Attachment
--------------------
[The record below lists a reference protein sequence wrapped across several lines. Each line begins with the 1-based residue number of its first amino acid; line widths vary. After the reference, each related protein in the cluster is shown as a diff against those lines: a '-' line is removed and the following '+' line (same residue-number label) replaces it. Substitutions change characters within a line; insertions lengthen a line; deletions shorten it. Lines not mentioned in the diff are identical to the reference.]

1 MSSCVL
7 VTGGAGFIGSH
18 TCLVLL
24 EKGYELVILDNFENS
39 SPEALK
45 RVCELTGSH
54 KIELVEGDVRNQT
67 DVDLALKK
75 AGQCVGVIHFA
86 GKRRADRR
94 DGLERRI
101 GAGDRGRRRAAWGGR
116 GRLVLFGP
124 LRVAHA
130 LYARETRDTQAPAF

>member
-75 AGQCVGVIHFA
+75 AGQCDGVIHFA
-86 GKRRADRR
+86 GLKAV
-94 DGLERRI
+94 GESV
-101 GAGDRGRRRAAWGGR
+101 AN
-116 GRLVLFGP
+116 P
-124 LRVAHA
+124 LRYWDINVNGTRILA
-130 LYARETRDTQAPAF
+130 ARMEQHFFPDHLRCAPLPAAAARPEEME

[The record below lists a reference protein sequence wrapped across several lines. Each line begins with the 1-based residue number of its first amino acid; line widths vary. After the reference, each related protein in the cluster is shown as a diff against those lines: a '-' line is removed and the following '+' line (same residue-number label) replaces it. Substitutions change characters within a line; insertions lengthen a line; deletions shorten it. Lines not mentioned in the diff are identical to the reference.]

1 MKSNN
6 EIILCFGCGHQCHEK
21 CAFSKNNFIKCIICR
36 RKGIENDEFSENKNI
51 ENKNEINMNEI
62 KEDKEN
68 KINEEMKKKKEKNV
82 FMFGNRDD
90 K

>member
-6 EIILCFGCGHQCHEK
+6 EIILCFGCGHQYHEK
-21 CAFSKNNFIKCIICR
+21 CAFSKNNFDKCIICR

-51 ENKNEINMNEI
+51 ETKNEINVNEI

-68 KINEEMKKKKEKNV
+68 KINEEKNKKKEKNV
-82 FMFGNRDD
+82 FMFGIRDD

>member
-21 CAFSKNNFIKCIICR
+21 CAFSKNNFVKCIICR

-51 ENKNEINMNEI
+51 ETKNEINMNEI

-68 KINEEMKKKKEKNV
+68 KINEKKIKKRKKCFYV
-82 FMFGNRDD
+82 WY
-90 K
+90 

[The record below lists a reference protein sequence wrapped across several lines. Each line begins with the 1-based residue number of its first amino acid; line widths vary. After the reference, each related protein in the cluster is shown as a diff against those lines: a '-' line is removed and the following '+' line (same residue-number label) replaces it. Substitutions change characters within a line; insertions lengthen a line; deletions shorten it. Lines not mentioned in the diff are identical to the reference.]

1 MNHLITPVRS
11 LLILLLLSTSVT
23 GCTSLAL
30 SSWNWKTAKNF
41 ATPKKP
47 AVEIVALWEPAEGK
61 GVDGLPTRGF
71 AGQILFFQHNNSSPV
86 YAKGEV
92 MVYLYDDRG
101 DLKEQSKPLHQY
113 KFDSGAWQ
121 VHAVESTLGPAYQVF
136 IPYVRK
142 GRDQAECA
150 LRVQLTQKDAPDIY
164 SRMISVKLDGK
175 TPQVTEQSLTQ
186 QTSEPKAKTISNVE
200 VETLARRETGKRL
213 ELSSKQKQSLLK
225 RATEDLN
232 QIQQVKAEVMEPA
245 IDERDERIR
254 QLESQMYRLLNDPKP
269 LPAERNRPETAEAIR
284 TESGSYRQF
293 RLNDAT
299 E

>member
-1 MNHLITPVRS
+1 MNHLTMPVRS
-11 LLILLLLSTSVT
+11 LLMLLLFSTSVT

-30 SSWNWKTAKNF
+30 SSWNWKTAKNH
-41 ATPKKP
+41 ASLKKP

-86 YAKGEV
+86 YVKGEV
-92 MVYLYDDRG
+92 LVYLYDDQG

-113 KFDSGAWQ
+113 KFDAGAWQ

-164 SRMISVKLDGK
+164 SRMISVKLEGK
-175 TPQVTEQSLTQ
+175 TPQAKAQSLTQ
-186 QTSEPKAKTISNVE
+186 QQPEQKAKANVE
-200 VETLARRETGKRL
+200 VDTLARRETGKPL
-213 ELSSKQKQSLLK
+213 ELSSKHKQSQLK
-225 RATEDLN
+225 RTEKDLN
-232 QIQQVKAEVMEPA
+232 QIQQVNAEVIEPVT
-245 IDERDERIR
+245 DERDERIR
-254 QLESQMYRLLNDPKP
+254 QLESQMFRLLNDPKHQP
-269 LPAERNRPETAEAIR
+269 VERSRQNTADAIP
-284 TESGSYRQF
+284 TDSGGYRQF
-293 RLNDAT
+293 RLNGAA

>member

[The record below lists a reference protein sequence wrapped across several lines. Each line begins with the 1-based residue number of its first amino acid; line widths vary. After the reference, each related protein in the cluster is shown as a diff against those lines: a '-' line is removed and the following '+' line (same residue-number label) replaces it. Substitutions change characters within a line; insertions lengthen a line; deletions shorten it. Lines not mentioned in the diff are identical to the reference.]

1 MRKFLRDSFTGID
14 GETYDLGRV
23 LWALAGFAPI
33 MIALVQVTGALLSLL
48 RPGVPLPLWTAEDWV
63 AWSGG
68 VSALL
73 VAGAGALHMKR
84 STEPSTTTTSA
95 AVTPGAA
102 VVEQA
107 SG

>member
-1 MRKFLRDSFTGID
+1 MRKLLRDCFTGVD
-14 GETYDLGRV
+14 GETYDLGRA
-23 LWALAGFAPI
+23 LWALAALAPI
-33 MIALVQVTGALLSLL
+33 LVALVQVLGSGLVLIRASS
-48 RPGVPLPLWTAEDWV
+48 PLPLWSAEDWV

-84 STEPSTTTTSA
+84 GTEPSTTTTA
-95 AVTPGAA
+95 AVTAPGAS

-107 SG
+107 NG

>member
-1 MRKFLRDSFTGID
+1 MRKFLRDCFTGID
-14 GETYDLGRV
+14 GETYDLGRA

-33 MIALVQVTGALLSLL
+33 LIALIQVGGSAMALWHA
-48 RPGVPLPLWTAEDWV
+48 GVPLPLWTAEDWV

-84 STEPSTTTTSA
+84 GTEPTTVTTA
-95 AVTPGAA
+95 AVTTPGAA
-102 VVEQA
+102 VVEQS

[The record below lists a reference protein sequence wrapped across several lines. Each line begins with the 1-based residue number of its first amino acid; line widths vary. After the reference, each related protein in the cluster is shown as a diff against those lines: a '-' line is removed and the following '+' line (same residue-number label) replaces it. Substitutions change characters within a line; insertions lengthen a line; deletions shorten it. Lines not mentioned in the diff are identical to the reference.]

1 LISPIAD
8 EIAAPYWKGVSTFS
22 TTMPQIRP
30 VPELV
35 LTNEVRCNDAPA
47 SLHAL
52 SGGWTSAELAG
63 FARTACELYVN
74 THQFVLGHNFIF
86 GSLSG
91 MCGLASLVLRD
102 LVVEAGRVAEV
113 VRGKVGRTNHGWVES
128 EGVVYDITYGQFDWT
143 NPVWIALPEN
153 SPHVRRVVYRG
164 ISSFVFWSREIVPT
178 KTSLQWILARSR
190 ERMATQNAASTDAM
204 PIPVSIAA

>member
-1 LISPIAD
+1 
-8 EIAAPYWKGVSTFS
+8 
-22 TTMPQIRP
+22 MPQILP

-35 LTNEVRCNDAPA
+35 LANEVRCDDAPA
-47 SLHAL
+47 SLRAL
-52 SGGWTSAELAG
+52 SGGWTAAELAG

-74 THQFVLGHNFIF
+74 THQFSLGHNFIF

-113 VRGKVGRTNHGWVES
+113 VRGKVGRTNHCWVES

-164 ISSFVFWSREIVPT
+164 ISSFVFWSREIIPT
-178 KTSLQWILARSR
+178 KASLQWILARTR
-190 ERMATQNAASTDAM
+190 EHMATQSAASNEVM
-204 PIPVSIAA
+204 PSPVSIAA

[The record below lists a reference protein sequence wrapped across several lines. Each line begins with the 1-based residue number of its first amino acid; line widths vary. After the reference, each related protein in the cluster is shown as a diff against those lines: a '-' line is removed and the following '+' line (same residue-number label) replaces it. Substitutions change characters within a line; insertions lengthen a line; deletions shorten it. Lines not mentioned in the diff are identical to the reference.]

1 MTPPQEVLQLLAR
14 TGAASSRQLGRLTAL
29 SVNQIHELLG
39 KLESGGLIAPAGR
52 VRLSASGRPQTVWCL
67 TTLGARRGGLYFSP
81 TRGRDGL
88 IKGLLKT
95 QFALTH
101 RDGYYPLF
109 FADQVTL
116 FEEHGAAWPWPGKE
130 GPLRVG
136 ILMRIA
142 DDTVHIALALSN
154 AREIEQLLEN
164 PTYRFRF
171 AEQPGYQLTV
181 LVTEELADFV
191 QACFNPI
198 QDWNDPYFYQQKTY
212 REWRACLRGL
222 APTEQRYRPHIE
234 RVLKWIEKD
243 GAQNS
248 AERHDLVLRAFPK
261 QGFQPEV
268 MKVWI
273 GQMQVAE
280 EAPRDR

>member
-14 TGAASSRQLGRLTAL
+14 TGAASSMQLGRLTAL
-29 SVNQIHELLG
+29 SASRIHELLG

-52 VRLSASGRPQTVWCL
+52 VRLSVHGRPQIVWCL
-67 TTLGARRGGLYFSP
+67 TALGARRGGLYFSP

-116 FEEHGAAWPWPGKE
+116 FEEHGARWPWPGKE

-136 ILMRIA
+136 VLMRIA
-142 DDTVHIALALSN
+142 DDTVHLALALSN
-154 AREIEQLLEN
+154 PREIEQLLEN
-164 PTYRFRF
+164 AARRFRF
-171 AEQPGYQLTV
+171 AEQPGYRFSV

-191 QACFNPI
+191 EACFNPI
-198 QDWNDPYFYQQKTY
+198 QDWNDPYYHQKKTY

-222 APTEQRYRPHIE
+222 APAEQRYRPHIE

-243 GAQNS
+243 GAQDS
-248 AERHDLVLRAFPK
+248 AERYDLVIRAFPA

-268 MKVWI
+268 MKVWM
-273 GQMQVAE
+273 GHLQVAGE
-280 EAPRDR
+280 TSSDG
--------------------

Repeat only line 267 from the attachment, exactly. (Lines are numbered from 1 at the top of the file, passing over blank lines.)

-136 ILMRIA